North and north-east behind on education basics, says Holyrood

School children across the north and north-east are “falling behind” on a number of educational basics, new Scottish Government data suggests.

Yesterday Holyrood published new “experimental statistics” on the curriculum for excellence results in reading, writing, listening and numeracy measured at primaries one, four, seven and third year.

In Aberdeen, the number of pupils at all stages achieving the “expected levels” in all disciplines were below the Scottish average – except for primary seven pupils assessed on their listening skills.

Similar levels were recorded in Aberdeenshire, although third year pupils were above the Scottish average at all levels and all but primary sevens were ahead on maths.

Highland pupils were lagging behind on all subjects, with similar patterns at Moray and the island council schools.

North-east Conservative MSP Tom Mason said: “These figures suggest that children in schools across the north and north-east are falling behind those in many other parts of Scotland.

“On a range of very basic measures like reading and writing, our pupils are under-performing compared to the national average. I am sure that most parents would agree that is unacceptable.

“There have been well-documented problems with recruiting and retaining teaching staff, particularly in areas like Aberdeen City and Moray, which could be a factor in these poor results.”

Gillian Owen, Aberdeenshire council’s education convener, said: “We will use the data that has been released to consider strengths and areas for improvement.”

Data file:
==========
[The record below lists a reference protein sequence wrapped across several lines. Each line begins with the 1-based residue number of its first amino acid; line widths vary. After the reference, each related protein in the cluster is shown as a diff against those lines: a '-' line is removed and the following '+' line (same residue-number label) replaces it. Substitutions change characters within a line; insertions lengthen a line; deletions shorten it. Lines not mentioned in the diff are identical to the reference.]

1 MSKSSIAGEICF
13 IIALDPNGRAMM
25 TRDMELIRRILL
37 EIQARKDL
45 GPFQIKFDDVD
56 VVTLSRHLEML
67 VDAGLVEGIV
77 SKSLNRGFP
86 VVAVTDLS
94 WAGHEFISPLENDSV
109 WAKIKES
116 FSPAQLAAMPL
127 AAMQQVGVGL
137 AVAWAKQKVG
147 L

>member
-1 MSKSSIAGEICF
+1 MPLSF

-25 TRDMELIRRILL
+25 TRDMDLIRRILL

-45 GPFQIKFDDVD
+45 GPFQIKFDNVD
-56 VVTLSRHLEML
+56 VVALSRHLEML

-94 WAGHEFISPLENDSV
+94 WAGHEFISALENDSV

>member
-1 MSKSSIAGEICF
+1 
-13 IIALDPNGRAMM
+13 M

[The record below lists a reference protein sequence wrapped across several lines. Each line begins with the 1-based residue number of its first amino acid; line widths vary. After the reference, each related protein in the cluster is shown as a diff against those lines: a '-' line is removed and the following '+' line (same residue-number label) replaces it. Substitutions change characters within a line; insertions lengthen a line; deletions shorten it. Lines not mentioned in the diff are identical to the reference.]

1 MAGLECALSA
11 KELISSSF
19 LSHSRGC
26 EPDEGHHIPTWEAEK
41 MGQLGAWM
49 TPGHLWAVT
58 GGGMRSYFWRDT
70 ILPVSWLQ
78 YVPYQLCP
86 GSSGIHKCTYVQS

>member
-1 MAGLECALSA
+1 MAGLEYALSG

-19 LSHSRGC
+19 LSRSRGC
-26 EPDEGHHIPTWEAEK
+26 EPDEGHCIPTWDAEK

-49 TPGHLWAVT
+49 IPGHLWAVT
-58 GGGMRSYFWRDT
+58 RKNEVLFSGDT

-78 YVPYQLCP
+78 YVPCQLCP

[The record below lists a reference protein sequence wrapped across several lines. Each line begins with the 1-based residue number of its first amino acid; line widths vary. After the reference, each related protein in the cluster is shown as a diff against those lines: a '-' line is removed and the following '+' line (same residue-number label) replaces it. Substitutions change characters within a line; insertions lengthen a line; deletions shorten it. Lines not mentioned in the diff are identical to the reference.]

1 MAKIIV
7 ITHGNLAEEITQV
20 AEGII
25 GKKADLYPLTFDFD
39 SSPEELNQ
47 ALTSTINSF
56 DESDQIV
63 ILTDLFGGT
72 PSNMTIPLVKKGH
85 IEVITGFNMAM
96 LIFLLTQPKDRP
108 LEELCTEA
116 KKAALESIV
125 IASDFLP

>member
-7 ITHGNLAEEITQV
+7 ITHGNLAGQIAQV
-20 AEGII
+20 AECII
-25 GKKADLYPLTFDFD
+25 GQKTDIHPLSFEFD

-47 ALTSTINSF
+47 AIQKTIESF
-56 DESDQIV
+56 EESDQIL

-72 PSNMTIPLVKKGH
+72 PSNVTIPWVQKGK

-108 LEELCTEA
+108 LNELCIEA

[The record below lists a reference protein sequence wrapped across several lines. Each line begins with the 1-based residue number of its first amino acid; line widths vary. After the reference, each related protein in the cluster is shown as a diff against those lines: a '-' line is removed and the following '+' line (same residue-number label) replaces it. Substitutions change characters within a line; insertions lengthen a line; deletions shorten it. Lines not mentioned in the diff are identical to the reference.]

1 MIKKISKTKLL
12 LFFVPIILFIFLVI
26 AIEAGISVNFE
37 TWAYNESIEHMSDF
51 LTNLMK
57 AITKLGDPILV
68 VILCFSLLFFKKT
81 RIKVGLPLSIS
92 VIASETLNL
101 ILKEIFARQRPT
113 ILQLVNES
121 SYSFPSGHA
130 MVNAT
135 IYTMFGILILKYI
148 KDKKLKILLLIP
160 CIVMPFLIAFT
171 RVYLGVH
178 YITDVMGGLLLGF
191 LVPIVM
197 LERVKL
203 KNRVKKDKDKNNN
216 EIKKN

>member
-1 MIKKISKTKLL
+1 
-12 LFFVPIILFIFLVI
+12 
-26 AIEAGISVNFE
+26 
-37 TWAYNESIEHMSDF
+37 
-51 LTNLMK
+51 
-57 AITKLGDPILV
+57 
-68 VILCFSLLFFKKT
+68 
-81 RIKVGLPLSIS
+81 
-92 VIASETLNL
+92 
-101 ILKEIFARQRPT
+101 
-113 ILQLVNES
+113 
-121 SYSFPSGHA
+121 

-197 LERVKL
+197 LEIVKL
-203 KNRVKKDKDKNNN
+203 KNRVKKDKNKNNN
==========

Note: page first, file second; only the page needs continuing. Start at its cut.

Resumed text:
An Aberdeen City Council spokesman said: ‘While recruitment continues to be a problem for the north-east, and a shortage of teachers will inevitably have an impact on learning, it should be noted that the data contained in these tables is still ‘experimental’ as it is only the second year that the Scottish Government has collected Curriculum for Excellence Levels in this way.

“We continue to work on specific areas, particularly in literacy.”

But a Scottish Government spokeswoman said the data didn’t support claims of link between teacher recruitment and attainment.

She added: “There are more teachers in school classrooms across the north east of Scotland as a result of action the Scottish Government is taking to improve education.”

“As well as investing heavily in teacher recruitment, we are implementing education reforms designed to close the attainment gap and raise standards for all.”

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